The hypothesis that first comes to mind is that there are a great many other stunts that *aren’t* spotted; and that it’s possible to cloud the issue either way with enough noise (cf the nutters who claimed that Obama’s birth certificate was shopped).

2. Alisdair Cameron

Anyone else think that “I can see why she is one of only two black women in parliament” is a very clumsy phrase (and inaccurate, as Parliament includes the Lords too, so that brings in other black women), and unlikely to be Obama.
It could be read as meaning that the ineptitude of Dawn is part of the reason why there are only two…

3. Green Socialist

Very silly of her, some politicians are so desperate!

“You respond yes we can.” Is this a prediction? Observation? Suggestion? Presidential order?

Heh. Good work Unity.

*can’t stop laughing*

I wonder if anyone can find the original signature on white paper. LGF managed to reconstruct a forged letter about Bush’s war record using Microsoft word and that was enough to bury Dan Rather a while ago.

Although this is an obvious fake I have seen proof that Obama did indeed meet Spider-man.

Hmmm… Looks like an amended version of the image is back on her site….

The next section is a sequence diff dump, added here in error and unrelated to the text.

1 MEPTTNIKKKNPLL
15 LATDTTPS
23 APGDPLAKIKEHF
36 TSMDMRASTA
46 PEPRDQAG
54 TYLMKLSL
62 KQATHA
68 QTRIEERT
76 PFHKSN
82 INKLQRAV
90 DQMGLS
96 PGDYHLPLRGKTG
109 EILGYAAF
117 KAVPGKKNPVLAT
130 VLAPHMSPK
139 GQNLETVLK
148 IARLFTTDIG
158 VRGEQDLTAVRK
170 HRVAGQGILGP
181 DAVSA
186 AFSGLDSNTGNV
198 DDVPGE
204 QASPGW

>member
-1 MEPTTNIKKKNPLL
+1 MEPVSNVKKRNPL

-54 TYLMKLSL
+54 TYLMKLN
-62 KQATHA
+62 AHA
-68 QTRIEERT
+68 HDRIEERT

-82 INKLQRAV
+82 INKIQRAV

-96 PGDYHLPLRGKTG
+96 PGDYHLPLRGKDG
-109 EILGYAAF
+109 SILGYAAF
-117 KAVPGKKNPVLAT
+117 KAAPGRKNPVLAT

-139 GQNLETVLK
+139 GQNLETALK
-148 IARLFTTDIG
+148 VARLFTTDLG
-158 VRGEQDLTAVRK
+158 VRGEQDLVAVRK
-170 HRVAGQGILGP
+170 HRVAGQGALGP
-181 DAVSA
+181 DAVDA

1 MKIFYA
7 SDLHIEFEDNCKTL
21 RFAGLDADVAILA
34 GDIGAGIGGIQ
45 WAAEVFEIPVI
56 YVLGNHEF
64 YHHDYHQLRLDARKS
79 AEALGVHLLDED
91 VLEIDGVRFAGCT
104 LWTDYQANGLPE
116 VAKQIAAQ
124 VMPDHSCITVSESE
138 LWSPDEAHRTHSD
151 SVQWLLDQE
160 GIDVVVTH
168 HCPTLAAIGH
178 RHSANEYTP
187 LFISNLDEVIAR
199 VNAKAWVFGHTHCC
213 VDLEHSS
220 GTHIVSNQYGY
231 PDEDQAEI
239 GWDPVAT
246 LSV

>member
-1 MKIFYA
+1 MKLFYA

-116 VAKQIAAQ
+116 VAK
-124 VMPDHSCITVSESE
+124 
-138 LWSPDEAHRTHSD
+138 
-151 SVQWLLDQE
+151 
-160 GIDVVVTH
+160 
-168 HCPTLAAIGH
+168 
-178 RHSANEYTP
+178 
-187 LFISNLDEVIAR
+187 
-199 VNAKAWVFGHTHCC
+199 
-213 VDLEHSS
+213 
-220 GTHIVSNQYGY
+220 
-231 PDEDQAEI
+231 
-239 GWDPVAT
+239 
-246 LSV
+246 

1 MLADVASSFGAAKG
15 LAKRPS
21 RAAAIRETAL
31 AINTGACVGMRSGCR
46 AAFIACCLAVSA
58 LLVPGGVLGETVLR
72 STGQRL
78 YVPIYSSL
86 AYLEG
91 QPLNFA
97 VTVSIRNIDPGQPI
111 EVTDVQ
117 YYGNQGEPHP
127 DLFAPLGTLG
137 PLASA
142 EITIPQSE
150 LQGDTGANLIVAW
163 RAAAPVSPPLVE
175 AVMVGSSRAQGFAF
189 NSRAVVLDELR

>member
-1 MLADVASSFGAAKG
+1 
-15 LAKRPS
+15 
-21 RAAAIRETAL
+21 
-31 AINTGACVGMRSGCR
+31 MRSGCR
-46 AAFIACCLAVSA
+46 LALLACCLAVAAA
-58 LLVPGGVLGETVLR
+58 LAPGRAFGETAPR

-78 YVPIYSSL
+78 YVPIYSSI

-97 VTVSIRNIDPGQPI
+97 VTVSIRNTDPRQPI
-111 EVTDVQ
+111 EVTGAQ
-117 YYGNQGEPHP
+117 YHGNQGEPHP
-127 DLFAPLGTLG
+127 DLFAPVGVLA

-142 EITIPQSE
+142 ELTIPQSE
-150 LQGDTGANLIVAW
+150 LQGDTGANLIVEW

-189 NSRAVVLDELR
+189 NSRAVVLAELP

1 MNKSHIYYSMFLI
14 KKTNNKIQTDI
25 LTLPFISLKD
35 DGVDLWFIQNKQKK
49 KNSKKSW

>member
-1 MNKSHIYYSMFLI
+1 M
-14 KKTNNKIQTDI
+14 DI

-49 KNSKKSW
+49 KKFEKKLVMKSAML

Still looks as if the signature was tipped in, though.

I can’t believe they’re still trying to pass it off as his signature.

The best bit in this is that even if you swallow her ‘it was all set up by a bag carrier’ line, it still completely devalues the whole thing…

Unity,

No matter how carefully you extract the signature, you always get a small element of the original background from which it was taken, bleeding through onto the new image when you paste the signature on, and tonal inconsistencies here are what you’d expect to see from a cut and paste job.

If I may be a pedant here, if one is good with Photoshop, you will not “always get a small element of the original background from which it was taken”; compositing can be absolutely seamless.

If you are good with Photoshop.

I don’t imagine, however, that advanced Photoshop compositing is a general skill amongst Parliamentary bag-carriers (who are, generally speaking, only marginally more able to use Word than most MPs) and so I am happy to accept your general point.

I hate bad compositing. It irritates me. So good work, O Unity: good work indeed…

DK

Absolutely unbelievably hopeful audacity from Dawn Butler.